14 June 2010
Both Friday 11 and Saturday 12 June were busy days on the excavation. Aspects of both trenches are now beginning to become clear.
In the main town field trench we are currently removing significant elements of late 17th century and mid 18th century material. This is all art factual and structural material associated with the Dunluce Fair, an annual event held amidst the ruins of the abandoned town. The fair was eventually stopped due to an excess of rowdiness, fighting and drinking. In a nice twist the tradition of the fair has been revived and is now held at the castle every July and hosted by the Northern Ireland Environment Agency, an event not to be missed!
The earlier remnants of the fair include stalls that sold shellfish and beer. A lot of coins have been found in the vicinity of these booths and you do not have to stretch your imagination too far to picture a slightly drunk customer fumbling over their purse to retrieve some coppers for a bag of shells before losing a coin or two.
The fair must have been some sight with hundreds of people strolling down the ruined street way socialising and buying various items. Any visitor to Ballycastle’s Lammas Fair will be familiar with a similar scene! At the top of the street we appear to have also uncovered a small smithy, possibly used by a blacksmith at the fair. We should be able to clarify this early this week.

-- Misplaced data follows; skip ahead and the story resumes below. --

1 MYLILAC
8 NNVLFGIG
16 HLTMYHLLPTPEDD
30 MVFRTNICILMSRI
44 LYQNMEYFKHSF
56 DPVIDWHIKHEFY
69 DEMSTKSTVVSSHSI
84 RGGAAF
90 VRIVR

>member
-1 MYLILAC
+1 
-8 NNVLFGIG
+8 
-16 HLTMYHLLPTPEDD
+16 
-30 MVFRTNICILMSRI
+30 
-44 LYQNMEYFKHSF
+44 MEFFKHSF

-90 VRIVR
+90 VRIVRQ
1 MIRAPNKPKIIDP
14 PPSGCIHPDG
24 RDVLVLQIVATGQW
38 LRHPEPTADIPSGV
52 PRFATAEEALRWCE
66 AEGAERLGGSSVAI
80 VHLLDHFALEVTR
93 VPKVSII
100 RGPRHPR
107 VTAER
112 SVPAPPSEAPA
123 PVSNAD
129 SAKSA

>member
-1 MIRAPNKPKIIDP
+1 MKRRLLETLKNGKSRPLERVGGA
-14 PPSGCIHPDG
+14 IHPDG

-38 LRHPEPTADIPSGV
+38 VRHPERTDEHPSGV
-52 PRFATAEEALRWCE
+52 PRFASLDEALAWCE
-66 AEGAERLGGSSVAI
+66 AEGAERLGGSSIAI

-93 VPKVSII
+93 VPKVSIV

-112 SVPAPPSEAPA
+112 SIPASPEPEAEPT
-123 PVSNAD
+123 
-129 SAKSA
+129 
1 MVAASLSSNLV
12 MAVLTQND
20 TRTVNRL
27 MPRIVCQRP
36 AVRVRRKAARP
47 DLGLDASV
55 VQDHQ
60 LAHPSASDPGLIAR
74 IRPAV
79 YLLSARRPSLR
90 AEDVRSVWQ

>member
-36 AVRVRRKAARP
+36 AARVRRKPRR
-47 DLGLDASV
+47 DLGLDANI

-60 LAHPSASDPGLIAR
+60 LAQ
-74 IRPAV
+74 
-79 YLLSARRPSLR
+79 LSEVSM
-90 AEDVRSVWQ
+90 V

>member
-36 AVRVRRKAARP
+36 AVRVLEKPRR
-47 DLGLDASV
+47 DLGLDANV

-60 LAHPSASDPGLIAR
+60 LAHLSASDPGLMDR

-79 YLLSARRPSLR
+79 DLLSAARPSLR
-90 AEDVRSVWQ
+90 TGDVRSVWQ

Saturday saw the arrival of nearly 50 children as part of an event hosted by the Young Archaeologists Club (YAC) at Queen’s University. This was fantastic event with children aged 4 to 15 participating in a variety of events including:
It is great to see that archaeologists no longer perceive their work as being elitist and somewhat removed from the public. Instead most projects will open up their sites and in turn begin to remove the mystique that surrounds the subject.
It is through these types of innovative outreach events that the public can readily identify with the excitement of archaeological investigation and appreciate the value of the cultural heritage resource we have here in Northern Ireland. Over the next few weeks a number of other school and community groups will be participating in the excavation and their interest is greatly encouraging.
On Saturday the YAC visited the excavation at Dunluce Castle. YAC is a UK-wide organisation run by the Council for British Archaeology (CBA). The Club has over 3,000 members and more than 60 regional branches, including two in Northern Ireland (one in Belfast and the other in Downpatrick). The Belfast Branch is based at Queen’s University Belfast (QUB) and has over 50 members.
The Belfast Branch has been on the go for some four years and we have held many exciting sessions often led by expert archaeologists from QUB and other organisations throughout Northern Ireland. Hands-on sessions have covered subjects as wide ranging as pottery making, flint knapping, and the study of animal and human bones and our members have even had the chance to make their own active volcanoes, mummified dolls and to create colourful Mexican Days of the Dead altars.
Last December we had a session in the Ulster Museum looking at the different types of rocks our ancestors used as raw materials for tools and in February we visited the Sites and Monuments Record (SMR) in NIEA’s Waterman House where our members had the chance to undertake map-based research on their own homes as well as use the SMR archives to research ancient monuments.